Fortunately (and this is something I say merely out of observation), the word seems to be dying off slowly since its peak a few years ago. Still, it is far from being dead and buried. Then again, why should we even try to remove it?
Let’s start with why we do say it. Words have the natural tendency to grow stale with time and abundant use, so it makes sense that vocabulary would change. Such is the way of things. On top of that, words like “crushed” or “destroyed” quickly feel lacking and don’t fulfill the sense of absolute obliteration when someone is thoroughly defeated. Those words are common and comfortable, so everybody says them. Because everybody says them, their weight doesn’t carry any impact. People start thinking “destroyed” just isn’t cutting it anymore; there needs to be something stronger, more memorable, more shocking. And so we get “raped,” because nothing is more shocking and memorable than rape. But just because we can say it, does that mean we should? It’s insensitive, to put it mildly. And, honestly, who cares? Who cares if words aren’t up-to-par with just how hard you owned your friend (“owned” being another word that has risen and fallen out of prominence, by the way).
It’s a matter of value. Players are professing their lack of empathy, care, or interest in the hurt and pain of others who have endured an actual sexual assault. This casts an image of barbarity and misplaced priorities. If we value the magnitude of a video game accomplishment over the victims of rape, then a deep reevaluation is in order–a reevaluation of your heart, of your own social awareness, and of your vocabulary.
Reevaluating the heart is a matter to bring up with God and should not be skirted or taken with flimsy conviction. I’m not trying to make anybody “feel bad,” though if I do, I don’t apologize. In the right amounts, that feeling can lead to substantial change and help us reflect on the impact of what we do. I have already unpacked most issues regarding social awareness. Just remember the people who have an aversion to this word: rape. You don’t need to experience rape to loathe it, and, regarding those who have experienced it, we have all the more reason to rein in our tongues so as not to inadvertently slander God through our complete disregard for the suffering of His children.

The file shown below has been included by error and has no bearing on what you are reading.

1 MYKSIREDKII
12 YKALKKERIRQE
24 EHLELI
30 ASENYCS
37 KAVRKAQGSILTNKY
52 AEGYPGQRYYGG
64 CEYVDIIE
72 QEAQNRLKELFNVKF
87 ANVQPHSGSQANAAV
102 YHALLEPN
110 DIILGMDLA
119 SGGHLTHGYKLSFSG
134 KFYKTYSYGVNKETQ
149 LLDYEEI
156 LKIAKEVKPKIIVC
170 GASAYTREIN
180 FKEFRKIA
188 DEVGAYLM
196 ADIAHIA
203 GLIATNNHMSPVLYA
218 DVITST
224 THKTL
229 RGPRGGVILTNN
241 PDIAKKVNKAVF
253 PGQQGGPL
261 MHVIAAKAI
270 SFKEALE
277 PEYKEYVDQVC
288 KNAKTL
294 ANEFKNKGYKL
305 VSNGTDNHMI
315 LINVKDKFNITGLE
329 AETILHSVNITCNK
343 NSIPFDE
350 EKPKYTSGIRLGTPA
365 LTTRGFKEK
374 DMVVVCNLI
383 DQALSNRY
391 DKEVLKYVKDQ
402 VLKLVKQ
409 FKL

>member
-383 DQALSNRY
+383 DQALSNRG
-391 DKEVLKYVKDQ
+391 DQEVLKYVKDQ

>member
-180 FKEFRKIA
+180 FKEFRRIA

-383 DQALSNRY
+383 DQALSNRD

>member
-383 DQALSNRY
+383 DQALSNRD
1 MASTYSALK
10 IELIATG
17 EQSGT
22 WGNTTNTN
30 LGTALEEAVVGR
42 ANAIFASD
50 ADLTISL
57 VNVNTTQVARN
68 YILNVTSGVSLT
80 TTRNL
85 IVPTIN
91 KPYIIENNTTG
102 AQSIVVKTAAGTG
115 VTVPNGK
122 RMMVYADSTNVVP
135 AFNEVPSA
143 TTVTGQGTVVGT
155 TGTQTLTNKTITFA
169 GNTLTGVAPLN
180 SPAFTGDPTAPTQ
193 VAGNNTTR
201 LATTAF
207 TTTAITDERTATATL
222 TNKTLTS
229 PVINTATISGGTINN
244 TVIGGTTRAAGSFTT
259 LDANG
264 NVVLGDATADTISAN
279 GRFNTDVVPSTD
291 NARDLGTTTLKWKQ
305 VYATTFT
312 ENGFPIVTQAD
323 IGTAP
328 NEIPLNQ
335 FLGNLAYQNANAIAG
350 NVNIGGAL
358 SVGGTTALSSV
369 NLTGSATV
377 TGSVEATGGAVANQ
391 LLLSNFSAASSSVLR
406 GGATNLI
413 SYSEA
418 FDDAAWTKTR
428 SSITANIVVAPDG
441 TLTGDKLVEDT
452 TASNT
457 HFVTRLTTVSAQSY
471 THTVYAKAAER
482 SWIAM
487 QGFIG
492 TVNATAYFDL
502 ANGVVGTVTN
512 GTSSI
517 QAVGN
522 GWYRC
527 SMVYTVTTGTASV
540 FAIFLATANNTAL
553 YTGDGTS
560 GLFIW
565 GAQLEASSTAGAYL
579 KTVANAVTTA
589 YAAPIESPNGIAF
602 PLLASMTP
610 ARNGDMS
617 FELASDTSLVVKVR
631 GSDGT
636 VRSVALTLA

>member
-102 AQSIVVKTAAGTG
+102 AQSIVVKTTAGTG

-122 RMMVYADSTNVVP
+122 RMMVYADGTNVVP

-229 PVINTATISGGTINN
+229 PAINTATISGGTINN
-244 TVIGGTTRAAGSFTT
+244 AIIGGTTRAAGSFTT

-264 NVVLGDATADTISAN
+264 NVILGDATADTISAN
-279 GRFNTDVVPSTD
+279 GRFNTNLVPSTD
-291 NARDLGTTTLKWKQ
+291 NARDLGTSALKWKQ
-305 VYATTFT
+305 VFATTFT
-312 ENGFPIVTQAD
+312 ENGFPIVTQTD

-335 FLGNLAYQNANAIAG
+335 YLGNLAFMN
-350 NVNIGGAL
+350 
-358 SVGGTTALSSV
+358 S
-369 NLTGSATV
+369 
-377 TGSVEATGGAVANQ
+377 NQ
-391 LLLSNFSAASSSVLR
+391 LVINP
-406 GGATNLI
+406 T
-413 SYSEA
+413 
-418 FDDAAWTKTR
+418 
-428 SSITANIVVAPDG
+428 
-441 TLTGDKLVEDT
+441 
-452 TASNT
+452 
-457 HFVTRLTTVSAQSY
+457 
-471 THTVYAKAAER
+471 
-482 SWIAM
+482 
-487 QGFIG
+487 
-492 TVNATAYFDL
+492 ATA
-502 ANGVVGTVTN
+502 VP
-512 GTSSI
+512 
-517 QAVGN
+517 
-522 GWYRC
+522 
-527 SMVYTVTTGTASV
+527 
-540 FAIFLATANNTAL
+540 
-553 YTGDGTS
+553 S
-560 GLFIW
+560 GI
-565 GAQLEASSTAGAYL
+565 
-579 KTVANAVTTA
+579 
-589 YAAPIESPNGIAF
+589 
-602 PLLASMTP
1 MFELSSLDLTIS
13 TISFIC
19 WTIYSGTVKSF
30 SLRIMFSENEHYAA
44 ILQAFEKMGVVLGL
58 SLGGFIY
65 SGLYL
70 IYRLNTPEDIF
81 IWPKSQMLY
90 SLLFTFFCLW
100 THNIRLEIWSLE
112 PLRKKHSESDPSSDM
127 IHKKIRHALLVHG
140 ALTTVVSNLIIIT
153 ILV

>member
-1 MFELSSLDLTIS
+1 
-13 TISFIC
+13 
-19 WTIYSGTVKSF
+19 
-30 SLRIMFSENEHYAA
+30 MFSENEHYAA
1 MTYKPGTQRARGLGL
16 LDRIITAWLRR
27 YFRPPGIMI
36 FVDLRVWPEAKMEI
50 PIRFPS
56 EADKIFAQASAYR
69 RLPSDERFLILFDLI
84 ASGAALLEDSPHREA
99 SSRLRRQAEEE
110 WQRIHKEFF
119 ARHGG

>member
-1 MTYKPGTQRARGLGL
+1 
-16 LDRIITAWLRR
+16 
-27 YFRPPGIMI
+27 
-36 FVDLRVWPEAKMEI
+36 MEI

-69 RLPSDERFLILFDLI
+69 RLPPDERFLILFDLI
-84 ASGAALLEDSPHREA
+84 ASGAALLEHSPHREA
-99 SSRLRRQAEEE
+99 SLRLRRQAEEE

As for vocabulary, crack open a dictionary. Guys, we have so many words at our disposal, and who cares if their impact isn’t on-par with “rape.” We aren’t competing, we’re replacing. I don’t care if it doesn’t measure up in terms of shock value or viciousness. A common word nowadays is “wreck,” as in “to get wrecked,” like a car. Still a little violent, certainly, but far less likely to offend or trigger somebody’s traumas. Obliterate, decimate, vanquish, upend, massacre, butcher, stomp, thrash–any of these would be better verbal substitutes for when you defeat that boss monster whose been giving you so much trouble. Now, maybe you still aren’t comfortable with some of those words. Admittedly, they are also aggressive, and you should not use them if you think they might be too much.
But as far as I’m concerned, we can deal with that another day. I just want to see this word gone from the voices of video gamers, especially Christian gamers. We are above misusing this word. We are not too numbed by society’s capricious, haphazard indifference. We are a community. We are kindred. And when we throw around this word, we are talking about something that has happened to our friends and other people we see at conventions and elsewhere. Do not treat it with such disregard.
“Rape” isn’t worthy of any of the merit we give it. So throw it away.
God bless, #GetRekt, and always remember to smile.
VERSE OF THE DAY – Joshua 1:9
“Have I not commanded you? Be strong and courageous. Do not be afraid; do not be discouraged, for the Lord your God will be with you wherever you go.”
SONG OF THE DAY – “Unbroken” by Disciple